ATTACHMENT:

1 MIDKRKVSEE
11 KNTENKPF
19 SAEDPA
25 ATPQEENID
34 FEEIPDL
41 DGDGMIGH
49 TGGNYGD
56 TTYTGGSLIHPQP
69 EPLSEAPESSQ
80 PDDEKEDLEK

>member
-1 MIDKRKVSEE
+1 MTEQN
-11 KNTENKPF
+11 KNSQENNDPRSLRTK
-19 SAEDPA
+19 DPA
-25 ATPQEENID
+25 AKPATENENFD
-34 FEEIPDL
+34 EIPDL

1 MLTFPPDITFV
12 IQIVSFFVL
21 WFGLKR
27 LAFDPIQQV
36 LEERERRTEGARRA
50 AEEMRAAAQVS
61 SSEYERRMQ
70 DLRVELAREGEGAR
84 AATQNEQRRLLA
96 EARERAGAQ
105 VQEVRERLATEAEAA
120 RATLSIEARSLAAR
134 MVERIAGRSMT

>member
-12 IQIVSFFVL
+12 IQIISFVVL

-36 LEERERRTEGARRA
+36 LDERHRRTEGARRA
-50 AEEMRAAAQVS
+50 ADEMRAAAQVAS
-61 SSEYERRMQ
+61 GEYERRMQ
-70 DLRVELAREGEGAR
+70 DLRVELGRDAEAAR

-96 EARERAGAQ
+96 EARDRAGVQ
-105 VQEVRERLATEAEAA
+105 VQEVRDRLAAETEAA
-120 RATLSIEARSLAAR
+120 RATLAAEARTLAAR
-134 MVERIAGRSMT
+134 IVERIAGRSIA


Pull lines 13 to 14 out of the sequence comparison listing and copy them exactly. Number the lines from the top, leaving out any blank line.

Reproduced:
+1 MTEQN
-11 KNTENKPF